Nigeria's film industry releases something like 1,000 films every year, making it almost twice as prolific as Hollywood and second only to Bollywood, size-wise. Films like Last Flight To Abuja and The Return of Jenifa can be relatively low-budget, running more on pure drama and soap opera-like narratives than fancy cinematography. But as Nollywood's audience and repute has grown, alongside smaller but increasingly potent African film industries like Ghana's Ghallywood and South Africa's booming market, so too has the infrastructure that supports it.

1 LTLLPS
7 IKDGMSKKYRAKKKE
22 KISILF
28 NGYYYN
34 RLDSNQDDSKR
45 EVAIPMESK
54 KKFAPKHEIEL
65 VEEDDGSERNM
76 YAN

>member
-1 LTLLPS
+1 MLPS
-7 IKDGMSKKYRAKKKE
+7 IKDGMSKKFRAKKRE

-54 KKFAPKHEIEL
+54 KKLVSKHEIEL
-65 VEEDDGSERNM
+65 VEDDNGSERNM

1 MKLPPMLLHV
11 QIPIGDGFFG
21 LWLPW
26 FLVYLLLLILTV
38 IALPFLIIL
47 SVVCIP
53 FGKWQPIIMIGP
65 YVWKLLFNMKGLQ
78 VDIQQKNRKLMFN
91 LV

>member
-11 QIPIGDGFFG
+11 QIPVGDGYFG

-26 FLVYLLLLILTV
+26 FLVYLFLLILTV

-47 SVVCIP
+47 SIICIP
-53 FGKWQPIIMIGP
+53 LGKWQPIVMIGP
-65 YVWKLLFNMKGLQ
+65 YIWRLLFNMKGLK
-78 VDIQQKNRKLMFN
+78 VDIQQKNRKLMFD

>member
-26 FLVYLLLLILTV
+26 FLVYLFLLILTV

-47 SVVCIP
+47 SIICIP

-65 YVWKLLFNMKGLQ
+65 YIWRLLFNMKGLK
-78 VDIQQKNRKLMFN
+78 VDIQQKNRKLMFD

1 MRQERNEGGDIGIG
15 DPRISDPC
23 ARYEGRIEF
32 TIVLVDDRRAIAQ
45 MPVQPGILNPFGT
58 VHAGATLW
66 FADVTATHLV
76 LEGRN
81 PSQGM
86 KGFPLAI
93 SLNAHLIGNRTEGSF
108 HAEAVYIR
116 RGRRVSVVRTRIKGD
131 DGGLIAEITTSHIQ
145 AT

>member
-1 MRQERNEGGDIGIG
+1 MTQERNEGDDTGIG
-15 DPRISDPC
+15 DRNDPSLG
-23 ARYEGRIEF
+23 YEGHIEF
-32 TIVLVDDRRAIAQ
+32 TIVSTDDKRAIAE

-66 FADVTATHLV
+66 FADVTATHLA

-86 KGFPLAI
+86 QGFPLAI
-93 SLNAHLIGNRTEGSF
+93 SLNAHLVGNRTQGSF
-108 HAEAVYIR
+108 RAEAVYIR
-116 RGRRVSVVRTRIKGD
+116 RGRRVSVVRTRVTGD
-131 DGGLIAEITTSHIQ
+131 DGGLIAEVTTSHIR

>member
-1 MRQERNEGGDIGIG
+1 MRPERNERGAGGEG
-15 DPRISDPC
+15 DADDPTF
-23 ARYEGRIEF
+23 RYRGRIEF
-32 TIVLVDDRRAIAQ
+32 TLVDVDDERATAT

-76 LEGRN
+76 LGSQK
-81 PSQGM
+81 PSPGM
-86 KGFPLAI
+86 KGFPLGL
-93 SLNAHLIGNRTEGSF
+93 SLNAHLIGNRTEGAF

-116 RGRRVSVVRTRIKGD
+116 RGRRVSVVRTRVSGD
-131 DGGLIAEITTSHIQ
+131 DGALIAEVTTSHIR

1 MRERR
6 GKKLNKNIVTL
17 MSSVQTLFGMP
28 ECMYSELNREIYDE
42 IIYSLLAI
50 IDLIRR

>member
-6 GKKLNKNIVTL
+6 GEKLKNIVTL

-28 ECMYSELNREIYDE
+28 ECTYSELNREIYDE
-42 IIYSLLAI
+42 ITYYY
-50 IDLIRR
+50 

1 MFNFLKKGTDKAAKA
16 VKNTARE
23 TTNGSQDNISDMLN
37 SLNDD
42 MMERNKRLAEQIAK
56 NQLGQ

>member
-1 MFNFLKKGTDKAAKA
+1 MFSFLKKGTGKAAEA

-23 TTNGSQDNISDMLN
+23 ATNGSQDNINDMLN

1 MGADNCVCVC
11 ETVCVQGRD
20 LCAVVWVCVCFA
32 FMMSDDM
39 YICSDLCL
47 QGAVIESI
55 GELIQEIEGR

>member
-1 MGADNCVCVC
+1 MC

While the primary way to watch Nigerian and Ghanaian films is through a network of bootleg DVDs sales or rogue YouTube accounts that post ripped versions online, a streaming service called iROKOtv lets users watch thousands of hours of films and TV shows online for a subscription fee as low as $2.99 a month. That's what makes the service often referred to as the "African Netflix" so awesome. By licensing content directly and running on an ads and subscriptions, iROKOtv has adapted to shifts in both economics and technology, giving filmmakers a payout that they otherwise wouldn't receive—according to some estimates, as much as 90 percent of all Nollywood DVDs are bootlegs—and encouraging members of various diasporas to watch from abroad, too. The site has also begun licensing movies and TV shows from India, Korea, and Latin America, all of which are popular in some African markets. So, yeah, you can watch thousands of movies from around the world for the price of a bagel. Seems like a no-brainer.
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